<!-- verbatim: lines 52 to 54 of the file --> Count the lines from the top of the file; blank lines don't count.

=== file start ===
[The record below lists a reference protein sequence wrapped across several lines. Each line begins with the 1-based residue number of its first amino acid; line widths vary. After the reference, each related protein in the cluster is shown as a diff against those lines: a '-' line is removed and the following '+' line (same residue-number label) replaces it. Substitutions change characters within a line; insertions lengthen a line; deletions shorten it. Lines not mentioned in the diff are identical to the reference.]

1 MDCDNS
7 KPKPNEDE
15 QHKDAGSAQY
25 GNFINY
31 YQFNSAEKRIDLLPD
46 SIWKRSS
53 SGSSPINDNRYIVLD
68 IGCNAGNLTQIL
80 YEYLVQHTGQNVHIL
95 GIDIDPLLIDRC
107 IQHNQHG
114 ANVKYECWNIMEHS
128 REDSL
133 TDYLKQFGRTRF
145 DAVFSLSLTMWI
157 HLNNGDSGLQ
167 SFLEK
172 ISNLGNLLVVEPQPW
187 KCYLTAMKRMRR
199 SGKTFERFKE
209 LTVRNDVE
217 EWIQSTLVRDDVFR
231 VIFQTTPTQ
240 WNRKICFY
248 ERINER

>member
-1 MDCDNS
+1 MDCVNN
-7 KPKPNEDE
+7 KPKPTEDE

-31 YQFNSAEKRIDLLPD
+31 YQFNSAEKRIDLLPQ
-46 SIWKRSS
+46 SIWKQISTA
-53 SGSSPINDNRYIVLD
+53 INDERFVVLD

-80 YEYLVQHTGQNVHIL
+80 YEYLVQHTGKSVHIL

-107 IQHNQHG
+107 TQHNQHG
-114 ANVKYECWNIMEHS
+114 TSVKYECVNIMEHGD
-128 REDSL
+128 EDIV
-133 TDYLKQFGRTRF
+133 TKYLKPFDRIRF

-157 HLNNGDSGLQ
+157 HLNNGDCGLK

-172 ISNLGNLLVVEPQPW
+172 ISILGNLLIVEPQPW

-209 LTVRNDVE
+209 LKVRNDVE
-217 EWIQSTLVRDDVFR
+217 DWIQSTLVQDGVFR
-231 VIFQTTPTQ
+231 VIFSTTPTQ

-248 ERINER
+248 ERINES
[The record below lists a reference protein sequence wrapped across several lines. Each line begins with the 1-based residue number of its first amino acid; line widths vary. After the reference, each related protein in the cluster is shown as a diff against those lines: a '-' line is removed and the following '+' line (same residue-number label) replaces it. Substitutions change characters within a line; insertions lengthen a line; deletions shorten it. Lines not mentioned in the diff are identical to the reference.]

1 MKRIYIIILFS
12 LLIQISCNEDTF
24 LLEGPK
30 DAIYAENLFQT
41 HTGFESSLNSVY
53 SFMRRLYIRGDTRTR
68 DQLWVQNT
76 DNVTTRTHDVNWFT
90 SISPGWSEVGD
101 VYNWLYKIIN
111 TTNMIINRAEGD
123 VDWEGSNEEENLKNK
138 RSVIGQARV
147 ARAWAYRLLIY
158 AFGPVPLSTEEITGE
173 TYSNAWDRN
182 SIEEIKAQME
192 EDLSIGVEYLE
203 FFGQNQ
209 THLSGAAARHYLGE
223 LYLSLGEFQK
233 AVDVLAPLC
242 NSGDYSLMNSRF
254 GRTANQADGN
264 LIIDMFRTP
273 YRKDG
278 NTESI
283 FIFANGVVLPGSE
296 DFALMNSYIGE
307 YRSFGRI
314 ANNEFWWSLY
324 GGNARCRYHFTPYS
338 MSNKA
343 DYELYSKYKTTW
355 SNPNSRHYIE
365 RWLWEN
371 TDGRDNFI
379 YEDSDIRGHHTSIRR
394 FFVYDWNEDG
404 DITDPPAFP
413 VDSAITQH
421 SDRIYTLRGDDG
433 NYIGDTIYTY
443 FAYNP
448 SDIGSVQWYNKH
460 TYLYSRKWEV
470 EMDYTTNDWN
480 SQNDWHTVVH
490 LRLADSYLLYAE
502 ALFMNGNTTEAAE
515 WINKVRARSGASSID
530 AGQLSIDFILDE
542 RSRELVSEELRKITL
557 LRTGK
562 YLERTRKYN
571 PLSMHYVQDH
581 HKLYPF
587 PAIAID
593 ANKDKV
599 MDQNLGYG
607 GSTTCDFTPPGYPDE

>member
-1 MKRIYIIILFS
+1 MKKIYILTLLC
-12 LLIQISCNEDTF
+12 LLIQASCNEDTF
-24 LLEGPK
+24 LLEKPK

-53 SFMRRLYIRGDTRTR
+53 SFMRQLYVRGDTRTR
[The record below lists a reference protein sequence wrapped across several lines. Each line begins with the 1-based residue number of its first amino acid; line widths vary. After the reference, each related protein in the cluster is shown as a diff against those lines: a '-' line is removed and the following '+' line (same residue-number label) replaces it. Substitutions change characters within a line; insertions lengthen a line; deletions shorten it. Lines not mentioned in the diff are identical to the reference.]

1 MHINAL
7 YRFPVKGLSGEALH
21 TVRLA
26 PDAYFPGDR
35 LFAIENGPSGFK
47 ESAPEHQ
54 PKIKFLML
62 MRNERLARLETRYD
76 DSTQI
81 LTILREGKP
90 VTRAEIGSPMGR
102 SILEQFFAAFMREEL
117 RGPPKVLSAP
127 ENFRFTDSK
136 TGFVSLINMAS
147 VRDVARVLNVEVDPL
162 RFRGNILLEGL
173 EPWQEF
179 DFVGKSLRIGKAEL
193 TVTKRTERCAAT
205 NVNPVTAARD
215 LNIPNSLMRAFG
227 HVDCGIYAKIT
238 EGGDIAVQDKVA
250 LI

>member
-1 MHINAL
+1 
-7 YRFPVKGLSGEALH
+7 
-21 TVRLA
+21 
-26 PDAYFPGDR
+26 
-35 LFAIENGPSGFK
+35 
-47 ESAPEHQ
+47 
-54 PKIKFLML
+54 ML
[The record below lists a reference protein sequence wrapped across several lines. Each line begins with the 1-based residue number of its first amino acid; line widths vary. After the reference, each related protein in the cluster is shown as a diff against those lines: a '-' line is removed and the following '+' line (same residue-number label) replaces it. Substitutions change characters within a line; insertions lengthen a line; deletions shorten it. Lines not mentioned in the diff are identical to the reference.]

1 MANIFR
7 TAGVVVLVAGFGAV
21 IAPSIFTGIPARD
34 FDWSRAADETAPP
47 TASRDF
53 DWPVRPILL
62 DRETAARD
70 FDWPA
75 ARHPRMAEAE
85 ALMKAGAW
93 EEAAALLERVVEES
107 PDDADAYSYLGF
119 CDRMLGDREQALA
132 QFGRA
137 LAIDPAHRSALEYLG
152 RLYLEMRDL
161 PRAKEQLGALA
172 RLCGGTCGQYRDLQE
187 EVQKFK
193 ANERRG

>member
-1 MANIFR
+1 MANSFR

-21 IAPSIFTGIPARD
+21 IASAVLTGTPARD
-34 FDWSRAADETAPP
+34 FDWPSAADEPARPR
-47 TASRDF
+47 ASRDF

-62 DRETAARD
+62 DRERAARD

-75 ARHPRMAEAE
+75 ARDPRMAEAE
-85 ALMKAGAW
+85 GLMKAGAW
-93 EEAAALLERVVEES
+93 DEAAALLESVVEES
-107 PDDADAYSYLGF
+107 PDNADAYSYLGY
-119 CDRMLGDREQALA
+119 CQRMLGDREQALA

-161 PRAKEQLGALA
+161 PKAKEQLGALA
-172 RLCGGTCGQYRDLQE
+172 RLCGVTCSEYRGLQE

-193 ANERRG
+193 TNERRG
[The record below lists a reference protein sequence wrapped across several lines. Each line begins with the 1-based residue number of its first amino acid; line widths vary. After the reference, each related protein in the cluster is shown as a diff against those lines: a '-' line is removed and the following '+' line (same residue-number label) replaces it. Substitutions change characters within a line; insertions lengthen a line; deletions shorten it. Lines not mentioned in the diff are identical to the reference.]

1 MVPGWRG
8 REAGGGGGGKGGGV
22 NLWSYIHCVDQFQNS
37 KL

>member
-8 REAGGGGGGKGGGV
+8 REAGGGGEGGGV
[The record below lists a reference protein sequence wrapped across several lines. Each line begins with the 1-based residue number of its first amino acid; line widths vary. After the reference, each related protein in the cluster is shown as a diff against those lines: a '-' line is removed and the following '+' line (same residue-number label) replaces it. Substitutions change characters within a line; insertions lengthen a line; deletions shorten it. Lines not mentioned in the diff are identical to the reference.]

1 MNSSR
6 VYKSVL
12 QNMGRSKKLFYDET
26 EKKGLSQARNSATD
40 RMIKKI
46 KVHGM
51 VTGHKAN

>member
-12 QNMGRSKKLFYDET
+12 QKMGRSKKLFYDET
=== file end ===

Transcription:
-209 LTVRNDVE
+209 LKVRNDVE
-217 EWIQSTLVRDDVFR